The general requirement for admission into a one- or two-year second cycle study programme is the completion of the first cycle study programme. Additional requirements are determined by each individual study programme. The study programmes are defined within the appropriate professional field. For candidates from other fields, with regards to the variations among occupations, there is a 10 to 60 credits bridging obligation. Particular talents, psychophysical abilities or appropriate work experience may also be included as an admission requirement.
The application requirements for a second cycle study programme may also be fulfilled by the completion of equivalent education abroad.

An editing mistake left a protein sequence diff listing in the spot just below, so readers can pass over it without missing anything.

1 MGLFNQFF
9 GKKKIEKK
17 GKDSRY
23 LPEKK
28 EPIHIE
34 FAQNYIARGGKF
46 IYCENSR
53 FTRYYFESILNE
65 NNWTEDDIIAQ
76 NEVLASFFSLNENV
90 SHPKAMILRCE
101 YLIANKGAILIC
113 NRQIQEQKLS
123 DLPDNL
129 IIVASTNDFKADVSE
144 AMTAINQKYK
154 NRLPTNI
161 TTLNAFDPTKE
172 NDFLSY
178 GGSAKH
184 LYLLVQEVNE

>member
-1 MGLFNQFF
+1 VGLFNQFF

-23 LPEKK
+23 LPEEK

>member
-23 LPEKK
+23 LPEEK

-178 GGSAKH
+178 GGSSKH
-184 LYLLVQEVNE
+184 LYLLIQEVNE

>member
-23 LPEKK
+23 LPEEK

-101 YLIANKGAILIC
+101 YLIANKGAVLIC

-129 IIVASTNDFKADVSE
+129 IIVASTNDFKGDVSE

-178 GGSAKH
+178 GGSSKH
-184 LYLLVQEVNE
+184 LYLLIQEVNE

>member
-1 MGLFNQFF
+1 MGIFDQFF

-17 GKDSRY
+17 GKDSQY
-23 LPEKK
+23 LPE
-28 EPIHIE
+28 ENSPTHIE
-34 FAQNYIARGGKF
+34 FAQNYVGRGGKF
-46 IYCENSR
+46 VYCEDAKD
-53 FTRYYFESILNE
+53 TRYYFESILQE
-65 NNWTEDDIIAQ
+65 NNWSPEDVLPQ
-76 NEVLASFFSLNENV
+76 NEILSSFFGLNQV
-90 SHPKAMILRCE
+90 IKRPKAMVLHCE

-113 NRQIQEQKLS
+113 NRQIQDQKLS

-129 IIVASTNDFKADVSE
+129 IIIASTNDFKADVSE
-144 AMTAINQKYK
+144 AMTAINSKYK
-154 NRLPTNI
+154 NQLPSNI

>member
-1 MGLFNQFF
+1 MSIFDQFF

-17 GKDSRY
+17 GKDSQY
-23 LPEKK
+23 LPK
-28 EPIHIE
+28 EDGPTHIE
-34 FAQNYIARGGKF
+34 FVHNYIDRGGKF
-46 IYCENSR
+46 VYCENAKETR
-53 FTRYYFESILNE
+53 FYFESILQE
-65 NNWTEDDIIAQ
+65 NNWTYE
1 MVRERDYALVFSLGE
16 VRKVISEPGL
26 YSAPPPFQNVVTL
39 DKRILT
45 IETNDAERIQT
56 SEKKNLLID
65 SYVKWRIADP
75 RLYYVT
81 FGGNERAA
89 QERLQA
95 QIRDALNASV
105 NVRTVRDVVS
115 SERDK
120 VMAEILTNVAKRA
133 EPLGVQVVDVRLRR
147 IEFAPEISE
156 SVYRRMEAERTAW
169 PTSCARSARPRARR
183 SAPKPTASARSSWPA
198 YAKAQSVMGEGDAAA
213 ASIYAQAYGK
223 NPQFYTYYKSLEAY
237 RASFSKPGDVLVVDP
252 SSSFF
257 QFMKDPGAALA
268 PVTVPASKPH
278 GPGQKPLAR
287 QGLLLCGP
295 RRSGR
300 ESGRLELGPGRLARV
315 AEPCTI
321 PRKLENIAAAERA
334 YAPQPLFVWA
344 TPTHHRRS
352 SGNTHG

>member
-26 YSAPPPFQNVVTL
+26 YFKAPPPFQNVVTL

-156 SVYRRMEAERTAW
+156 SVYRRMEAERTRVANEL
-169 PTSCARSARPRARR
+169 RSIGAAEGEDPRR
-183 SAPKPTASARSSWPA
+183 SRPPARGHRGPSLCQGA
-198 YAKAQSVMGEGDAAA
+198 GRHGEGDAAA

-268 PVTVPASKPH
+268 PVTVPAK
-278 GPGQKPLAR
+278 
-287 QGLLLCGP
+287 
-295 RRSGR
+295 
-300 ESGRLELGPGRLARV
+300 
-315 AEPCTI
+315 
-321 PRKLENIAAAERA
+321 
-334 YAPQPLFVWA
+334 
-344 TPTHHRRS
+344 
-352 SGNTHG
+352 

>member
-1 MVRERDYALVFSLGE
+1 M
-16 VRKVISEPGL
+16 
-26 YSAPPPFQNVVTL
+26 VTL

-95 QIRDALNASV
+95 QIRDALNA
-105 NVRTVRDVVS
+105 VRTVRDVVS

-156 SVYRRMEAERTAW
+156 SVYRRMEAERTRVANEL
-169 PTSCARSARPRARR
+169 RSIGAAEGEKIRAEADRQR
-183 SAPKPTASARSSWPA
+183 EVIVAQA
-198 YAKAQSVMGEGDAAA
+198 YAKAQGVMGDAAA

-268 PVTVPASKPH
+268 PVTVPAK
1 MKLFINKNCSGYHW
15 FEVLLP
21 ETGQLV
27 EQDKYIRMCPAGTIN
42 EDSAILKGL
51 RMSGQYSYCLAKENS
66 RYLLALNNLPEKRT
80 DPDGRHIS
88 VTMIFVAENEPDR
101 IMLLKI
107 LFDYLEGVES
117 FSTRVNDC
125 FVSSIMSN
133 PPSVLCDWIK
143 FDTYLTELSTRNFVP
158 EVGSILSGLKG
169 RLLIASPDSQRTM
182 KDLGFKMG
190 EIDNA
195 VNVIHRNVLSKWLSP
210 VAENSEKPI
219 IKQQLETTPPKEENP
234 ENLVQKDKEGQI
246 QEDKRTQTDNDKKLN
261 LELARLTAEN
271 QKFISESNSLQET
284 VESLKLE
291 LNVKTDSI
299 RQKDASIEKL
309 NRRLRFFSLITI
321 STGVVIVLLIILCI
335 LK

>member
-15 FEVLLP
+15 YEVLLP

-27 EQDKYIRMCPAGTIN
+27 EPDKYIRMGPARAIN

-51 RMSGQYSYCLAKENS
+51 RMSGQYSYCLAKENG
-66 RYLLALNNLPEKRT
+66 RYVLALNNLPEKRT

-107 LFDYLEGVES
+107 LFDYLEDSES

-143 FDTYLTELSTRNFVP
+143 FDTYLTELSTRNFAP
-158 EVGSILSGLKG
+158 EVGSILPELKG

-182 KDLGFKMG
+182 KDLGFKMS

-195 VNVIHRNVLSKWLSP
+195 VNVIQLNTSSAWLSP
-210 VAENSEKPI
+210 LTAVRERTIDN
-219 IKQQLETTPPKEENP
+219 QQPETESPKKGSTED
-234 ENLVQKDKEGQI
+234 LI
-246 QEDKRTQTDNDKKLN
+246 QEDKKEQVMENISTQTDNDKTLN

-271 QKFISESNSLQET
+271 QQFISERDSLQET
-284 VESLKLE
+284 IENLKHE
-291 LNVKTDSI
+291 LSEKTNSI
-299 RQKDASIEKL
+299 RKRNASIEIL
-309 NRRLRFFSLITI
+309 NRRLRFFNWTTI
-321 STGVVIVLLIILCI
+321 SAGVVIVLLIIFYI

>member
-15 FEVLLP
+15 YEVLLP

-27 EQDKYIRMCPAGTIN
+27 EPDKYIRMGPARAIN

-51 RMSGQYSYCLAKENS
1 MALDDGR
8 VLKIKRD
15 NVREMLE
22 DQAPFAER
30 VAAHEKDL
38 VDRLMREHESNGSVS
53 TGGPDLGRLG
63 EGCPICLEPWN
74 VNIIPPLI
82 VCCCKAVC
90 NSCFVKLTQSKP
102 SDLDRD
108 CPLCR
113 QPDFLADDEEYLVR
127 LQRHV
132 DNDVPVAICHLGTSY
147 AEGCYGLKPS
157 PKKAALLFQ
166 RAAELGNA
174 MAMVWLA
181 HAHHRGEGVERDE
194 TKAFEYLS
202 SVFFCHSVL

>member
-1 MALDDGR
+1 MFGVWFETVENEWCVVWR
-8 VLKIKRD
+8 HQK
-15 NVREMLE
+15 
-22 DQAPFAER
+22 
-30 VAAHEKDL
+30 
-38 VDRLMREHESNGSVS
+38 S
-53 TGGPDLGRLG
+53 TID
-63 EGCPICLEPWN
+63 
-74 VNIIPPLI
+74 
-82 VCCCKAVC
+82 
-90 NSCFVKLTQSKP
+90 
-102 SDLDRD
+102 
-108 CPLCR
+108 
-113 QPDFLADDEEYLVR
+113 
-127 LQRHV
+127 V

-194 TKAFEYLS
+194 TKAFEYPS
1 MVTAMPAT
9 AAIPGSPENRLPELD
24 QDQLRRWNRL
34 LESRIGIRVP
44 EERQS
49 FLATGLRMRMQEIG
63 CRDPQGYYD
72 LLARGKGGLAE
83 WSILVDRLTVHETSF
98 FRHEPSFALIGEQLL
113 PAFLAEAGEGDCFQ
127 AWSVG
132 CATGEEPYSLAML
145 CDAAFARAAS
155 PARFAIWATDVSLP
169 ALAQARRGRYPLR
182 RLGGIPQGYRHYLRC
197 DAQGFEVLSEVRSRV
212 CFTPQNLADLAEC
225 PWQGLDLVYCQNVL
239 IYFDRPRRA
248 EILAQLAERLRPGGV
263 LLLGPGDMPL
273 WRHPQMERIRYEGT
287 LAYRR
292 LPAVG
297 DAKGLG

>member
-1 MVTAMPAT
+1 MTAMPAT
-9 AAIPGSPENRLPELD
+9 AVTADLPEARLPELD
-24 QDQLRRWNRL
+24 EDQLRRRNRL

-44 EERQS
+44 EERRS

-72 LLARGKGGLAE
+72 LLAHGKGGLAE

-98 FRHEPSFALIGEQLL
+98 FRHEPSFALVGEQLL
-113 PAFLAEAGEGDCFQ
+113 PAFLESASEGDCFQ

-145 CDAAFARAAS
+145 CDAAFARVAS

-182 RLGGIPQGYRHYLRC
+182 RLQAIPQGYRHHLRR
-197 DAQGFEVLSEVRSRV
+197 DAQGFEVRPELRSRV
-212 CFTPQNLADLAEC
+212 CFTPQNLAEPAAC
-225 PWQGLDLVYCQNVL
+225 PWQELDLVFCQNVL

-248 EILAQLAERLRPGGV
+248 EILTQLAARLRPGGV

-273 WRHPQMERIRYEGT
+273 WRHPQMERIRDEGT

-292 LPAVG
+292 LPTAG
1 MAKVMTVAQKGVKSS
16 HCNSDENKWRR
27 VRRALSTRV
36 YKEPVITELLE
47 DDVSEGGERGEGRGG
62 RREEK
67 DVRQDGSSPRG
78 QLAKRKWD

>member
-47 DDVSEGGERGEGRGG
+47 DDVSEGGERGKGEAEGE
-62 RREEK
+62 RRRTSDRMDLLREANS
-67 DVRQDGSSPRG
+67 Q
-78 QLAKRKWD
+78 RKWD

If the number of candidates is greater than the number of vacancies and admission is limited, the higher professional institution selects the most successful students. The success attained in the first cycle study (e.g. the average study grade) is taken into consideration, which may include the grades awarded in individual subjects or first cycle subject areas. Some master study programmes use entrance examinations as the criteria by which they select candidates.
According to the transfer criteria, it is also possible to apply to the second year of a two-year master study programme. The criteria allow for students to transfer from one programme to another if at least half of their ECTS obligations from the initial study programme are officially recognized. Other requirements (bridging exams, etc.) are determined by the higher professional institutions themselves.